Protesting the Site C dam in British Columbia

Share Button

The Treaty 8 Justice for the Peace River Caravan arrived in Montreal September 12 after travelling more than 4200 kilometres across Canada to protest the Trudeau government’s betrayal in granting approval to the Site C Dam on the Peace River in northwestern BC.

The grassroots campaigners were welcomed at a rally in Montreal September 14 outside the Federal Court of Appeal by a number of First Nations leaders, activists and allies, including the Regional Chief of the AFN of Quebec and Labrador, Ghislain Picard.

“Whenever there’s great adversity and challenges to Indigenous people, we will always come together and support one another,” Picard told the BC travellers.

The rally was an expression of solidarity with the Treaty 8 First Nations opposition to the federal Liberal approval for the Site C Dam. The approval contradicts Prime Minister Justin Trudeau’s explicit promises during and after last fall’s election to respect the social acceptability of industrial projects that impact First Nations. If built, it would flood 5,550 hectares of land, destroying some of Treaty 8’s heritage and burial sites as well as infringing on their constitutionally protected right to subsistence hunting and fishing.

ken-and-arlene-boon-told-they-have-to-leave-family-farm-for-site-c-dam-road-construction treaty-8-youth-photo-by-gary-mcnutt courthouse-steps-protest

Earlier in the week, National AFN Chief Perry Bellegarde condemned the Liberal government for its approval of Site C. “Why don’t they follow their own constitution? Section 35. Existing treaty rights,” Bellegarde told the Canadian Press. “It really comes back to building a healthy, respectful relationship with Indigenous peoples and we just don’t see it happening here.”

The speakers at the rally included Picard, the Union of the BC Indian Chiefs Grand Chief Stewart Phillip and Kanesatake’s Grand Chief Serge Simon. The speeches emphasized the need to come together as Indigenous Nations in support of one another’s struggles.

“If any Indigenous community asks for help, all the treaty allies have a responsibility to act on their behalf and ensure their voices are heard and their decisions are respected,” said Simon.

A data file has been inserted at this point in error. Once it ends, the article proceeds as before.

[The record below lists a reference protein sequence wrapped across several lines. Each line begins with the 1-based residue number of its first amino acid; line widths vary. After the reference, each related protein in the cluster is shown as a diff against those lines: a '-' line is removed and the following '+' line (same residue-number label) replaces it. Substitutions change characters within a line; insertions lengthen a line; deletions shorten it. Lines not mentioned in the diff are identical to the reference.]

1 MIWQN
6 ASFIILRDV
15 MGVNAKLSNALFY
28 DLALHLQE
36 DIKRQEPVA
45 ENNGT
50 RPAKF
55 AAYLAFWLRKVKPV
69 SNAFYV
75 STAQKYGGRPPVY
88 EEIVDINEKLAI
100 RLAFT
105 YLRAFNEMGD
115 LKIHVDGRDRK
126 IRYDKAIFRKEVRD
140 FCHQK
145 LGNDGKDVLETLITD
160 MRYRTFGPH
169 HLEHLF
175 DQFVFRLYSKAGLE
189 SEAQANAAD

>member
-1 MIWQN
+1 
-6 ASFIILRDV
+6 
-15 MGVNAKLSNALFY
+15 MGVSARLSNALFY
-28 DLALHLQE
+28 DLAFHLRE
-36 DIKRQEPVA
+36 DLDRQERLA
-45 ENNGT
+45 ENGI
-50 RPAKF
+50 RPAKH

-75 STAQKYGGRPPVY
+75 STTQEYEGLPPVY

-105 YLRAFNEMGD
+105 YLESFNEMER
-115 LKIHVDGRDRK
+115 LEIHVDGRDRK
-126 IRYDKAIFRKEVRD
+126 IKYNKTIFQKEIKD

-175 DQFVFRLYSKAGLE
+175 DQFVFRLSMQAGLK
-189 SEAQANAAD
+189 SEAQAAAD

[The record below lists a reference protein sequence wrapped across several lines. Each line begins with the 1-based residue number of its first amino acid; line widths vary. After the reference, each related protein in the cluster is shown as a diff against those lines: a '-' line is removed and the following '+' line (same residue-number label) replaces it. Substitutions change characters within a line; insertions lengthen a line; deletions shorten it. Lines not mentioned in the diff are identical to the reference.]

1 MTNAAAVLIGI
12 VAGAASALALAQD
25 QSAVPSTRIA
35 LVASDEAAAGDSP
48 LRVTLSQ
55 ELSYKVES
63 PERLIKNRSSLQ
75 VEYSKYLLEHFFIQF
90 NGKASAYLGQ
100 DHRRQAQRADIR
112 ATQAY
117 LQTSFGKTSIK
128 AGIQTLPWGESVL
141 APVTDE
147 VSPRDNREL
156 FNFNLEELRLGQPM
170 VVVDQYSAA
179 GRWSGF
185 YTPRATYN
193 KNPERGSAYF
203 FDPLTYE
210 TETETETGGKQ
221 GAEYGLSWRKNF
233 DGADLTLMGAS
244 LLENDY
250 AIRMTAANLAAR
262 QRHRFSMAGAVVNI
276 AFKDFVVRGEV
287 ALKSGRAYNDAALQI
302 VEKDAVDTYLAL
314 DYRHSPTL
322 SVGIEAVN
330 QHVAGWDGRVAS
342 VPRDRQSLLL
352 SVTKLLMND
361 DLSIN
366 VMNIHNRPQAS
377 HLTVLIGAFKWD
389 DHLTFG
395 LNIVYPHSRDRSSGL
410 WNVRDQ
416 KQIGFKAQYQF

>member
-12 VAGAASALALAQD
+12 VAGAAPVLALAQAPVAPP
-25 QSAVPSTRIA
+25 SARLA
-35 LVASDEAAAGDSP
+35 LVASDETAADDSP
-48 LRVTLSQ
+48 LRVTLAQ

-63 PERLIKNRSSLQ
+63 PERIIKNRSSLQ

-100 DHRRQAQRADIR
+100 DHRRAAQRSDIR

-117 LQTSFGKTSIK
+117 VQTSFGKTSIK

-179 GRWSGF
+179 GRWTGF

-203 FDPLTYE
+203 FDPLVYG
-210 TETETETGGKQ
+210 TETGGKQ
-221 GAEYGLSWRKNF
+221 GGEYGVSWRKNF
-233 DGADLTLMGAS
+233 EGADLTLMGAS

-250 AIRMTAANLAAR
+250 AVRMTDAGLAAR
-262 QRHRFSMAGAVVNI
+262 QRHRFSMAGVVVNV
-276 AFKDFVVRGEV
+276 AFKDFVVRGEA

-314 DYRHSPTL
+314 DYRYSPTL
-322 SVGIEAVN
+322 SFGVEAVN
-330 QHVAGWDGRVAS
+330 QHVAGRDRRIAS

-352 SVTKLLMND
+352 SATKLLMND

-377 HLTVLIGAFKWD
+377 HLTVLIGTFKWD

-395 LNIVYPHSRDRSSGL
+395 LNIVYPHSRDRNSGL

“There’s an international convergence of Indigenous peoples coming together with a sense of common purpose,” Grand Chief Phillip told the Nation. “Collectively we have to stand up and challenge the way major resource development projects are being rammed forward by industry and government.”

Phillip, who attended the beginning of the trial, noted the tension inside the courtroom. “Three of the justices were asking a lot of questions, and that signaled to me they understand the gravity of the legal and constitutional issues at hand, and the ramifications their decisions will have,” said Phillip. “There’s a lot riding on this, no question about it.”

The problem, he said, is with inadequate environmental assessment, especially at the provincial level in BC where a right-wing government has been in power since 2001. A larger protest on the level of Standing Rock may follow if the bulldozers move in.

“The provincial environmental assessment legislation is a cruel joke – it simply rubberstamps all development proposals,” said Phillip. “Should the Federal Court of Appeal side with the federal Liberals, Standing Rock is the example we’re going to have to follow. We have no choice but to push back on these large-scale resource development projects that are not subject to any rigorous environmental oversight.”

But Phillip says it’s not to late for the Trudeau government to right the ship. “A retraction of approval by the federal government would go a long way in restoring our waning faith in the fulfillment of the promises made by the Liberals before last year’s federal election,” he said.


Share Button

Comments are closed.